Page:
Pakistan is not alone in trying to take advantage of these opportunities. The Libyan Ministry of Education, in collaboration with UNICEF and EdTech Hub, is developing its own distance learning roadmap. The goal behind the roadmap is to leverage existing distance learning modalities and newly developed digital material to support challenges beyond Covid-19. These include challenges such as school closures due to conflict, and providing learning avenues for students with special educational needs and disabilities (SEND) or out-of-school children. EdTech Hub is also working to support various other governments — for example, Bangladesh and Tanzania — to begin thinking about how best to formalise some of the lessons learnt during the pandemic response into more formal operational approaches.
While developing these post-pandemic distance learning strategies and roadmaps, we have identified four key considerations so far.
1. Testing and iteration should be part of any EdTech-enhanced programme
In the rush to respond to the crisis, many distance learning initiatives were launched. Education systems should not only look to learn from and build upon these initiatives, but also embed testing and iteration into future programmes and interventions as they continue to learn more about how EdTech can best support learning.
2. Don’t be afraid to reject what is not working
A lot of EdTech-enhanced interventions were rolled out during Covid-19. While some of these were more successful than initially anticipated, many of them have had limited impacts on learning. Education stakeholders should embrace what is working but also not be afraid to cancel and / or reform programmes that have been proven to have a limited impact.
3. Design EdTech interventions for equity
Distance education under Covid-19 was a necessity. Moving forward, it can instead be leveraged as a tool to bridge education gaps. To achieve this, strategies and initiatives need to be designed with equity at their heart, focusing on the different levels of access students have and identifying methods to bridge these access gaps.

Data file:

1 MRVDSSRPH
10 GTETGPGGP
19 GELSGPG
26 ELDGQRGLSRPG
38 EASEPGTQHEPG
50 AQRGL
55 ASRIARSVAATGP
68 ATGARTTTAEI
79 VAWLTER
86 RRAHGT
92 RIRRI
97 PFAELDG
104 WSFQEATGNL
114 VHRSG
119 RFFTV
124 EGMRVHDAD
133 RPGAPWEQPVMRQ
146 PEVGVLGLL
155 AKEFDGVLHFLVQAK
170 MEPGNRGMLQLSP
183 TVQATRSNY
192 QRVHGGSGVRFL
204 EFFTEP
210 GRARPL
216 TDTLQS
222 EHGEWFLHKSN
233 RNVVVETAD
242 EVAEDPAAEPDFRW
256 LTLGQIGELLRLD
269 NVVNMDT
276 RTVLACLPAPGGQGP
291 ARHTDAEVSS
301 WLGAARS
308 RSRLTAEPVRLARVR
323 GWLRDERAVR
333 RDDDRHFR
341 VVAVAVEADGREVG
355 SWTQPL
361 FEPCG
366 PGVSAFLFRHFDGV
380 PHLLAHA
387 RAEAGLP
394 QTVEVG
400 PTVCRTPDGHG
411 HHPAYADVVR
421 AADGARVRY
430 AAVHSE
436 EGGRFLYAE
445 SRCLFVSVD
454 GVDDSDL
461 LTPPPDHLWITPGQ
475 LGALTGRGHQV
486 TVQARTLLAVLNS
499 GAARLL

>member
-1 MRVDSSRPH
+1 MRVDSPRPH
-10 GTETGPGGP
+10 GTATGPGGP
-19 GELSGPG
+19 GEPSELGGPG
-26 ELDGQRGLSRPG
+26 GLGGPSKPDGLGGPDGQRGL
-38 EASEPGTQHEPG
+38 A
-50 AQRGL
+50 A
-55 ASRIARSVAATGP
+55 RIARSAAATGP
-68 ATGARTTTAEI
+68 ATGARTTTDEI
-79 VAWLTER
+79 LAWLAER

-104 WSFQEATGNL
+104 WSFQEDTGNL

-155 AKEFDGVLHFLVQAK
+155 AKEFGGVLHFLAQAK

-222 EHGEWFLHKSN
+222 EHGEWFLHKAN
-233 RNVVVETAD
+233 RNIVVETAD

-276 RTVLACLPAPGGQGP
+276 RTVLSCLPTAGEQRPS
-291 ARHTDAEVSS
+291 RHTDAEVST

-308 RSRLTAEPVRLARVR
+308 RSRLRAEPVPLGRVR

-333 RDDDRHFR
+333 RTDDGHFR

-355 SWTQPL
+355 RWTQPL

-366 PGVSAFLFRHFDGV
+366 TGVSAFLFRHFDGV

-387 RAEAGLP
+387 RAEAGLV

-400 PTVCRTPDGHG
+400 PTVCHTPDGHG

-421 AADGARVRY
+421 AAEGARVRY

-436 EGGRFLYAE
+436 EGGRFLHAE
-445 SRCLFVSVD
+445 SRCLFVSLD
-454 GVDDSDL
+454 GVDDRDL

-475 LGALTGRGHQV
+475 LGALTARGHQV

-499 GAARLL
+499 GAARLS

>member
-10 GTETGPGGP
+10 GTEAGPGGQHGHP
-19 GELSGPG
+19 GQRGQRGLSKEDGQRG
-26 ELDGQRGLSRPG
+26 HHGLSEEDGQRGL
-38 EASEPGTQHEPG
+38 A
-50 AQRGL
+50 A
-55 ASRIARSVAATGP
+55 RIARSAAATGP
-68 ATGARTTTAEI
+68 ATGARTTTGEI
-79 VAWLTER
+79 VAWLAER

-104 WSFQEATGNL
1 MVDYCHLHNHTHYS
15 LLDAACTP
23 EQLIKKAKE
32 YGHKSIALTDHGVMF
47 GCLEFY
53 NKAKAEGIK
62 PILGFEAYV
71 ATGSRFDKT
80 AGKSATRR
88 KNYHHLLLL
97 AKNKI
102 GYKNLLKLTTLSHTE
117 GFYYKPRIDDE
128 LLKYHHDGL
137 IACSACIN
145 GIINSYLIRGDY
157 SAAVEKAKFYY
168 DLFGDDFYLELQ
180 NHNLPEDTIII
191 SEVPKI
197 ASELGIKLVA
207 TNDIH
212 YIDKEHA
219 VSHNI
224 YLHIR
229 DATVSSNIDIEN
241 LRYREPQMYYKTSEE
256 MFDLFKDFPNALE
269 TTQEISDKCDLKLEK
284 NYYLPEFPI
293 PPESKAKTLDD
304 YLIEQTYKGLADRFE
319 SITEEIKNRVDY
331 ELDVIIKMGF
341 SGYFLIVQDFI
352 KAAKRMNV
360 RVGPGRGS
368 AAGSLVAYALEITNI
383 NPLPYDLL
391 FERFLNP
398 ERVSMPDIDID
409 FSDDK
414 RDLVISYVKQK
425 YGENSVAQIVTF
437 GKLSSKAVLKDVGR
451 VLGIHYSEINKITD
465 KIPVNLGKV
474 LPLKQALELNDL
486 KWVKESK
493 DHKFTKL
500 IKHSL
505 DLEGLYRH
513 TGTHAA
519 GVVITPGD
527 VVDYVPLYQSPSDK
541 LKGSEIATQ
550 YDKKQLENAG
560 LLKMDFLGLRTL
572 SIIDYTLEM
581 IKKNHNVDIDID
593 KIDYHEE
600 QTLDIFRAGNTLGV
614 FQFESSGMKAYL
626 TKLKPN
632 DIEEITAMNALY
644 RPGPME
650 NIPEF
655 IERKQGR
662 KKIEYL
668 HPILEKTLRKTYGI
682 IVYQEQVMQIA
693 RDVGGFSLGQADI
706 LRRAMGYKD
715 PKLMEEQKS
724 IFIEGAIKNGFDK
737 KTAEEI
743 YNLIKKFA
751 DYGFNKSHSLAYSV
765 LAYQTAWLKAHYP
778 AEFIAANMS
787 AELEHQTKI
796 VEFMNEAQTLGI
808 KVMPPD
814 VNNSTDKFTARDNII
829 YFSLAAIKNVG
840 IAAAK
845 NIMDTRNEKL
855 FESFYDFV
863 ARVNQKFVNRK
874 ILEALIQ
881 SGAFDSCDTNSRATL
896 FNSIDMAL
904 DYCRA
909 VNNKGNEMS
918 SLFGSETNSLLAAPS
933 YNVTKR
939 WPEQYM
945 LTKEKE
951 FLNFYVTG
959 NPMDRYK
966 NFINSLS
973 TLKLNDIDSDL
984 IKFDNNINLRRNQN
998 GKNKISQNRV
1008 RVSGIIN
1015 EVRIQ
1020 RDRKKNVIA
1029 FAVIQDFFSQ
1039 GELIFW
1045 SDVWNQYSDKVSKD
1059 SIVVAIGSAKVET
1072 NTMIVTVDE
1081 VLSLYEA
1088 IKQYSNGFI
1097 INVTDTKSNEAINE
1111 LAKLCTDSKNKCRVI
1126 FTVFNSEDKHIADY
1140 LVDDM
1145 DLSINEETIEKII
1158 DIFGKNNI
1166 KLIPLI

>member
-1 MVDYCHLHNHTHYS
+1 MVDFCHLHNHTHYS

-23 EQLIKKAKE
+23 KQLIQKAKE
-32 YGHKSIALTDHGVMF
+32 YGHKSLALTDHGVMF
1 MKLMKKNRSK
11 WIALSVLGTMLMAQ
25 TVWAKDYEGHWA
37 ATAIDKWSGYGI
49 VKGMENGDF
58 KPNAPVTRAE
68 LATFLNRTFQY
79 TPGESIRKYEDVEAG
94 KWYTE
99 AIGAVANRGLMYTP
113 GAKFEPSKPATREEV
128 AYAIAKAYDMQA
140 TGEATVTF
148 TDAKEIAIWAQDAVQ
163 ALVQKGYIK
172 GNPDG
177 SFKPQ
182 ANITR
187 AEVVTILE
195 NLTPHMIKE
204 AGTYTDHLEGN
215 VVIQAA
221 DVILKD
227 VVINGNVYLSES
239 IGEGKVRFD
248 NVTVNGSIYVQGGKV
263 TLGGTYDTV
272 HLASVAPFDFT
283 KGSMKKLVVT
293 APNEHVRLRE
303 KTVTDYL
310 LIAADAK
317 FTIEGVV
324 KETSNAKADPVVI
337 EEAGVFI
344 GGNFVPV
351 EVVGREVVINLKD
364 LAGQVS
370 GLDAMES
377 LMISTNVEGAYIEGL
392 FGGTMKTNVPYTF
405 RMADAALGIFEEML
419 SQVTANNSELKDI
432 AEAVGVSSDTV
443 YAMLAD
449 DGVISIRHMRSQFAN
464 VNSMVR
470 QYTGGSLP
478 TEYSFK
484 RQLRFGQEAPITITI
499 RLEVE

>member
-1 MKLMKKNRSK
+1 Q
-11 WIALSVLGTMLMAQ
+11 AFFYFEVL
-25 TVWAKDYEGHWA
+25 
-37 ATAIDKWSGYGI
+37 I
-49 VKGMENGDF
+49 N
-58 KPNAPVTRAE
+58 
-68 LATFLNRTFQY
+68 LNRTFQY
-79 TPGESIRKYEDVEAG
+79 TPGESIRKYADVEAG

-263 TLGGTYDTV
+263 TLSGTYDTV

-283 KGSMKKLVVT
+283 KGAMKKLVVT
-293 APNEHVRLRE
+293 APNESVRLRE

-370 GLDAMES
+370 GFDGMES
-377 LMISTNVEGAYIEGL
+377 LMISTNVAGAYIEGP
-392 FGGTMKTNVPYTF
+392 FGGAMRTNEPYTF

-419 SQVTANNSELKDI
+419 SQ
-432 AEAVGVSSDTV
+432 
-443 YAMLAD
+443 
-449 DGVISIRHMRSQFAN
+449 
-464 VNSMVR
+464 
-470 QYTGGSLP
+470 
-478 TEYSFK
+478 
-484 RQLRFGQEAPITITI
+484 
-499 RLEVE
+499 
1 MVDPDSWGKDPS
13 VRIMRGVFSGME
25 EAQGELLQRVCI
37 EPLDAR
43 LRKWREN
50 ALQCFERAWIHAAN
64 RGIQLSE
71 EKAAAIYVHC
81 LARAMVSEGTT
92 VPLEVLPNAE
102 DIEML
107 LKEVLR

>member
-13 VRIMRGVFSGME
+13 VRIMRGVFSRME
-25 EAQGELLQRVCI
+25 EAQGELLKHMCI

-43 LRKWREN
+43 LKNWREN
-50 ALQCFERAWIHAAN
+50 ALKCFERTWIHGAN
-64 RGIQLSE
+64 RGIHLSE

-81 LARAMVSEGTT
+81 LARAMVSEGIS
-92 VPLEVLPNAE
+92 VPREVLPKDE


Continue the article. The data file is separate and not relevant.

4. Tech-enabled learning will extend well beyond Covid-19
While this crisis caught countries unaware, distance learning should not only be viewed as a potential response to national or international crises. Education systems face existing challenges that may be addressed via distance learning, such as supporting out-of-school children, SEND students, or girls’ education.
All these considerations reflect an overarching shift in mindset: proactively leveraging distance learning rather than reactively responding to global circumstances. While the Covid-19-related school closures are expected to negatively impact all school children around the globe, this crisis has also provided us with the opportunity to learn a lot more about how EdTech is best able to support learning in a wide variety of contexts. As education systems begin to stabilise, it is crucial that we rapidly identify how best to mainstream these lessons to ensure that we can provide higher-quality learning opportunities for those in school now and into the future. At EdTech Hub we continue to work closely with governments to help them do exactly this. If this is something you or your organisation are interested in learning more about or collaborating with us on, please contact the EdTech Hub team.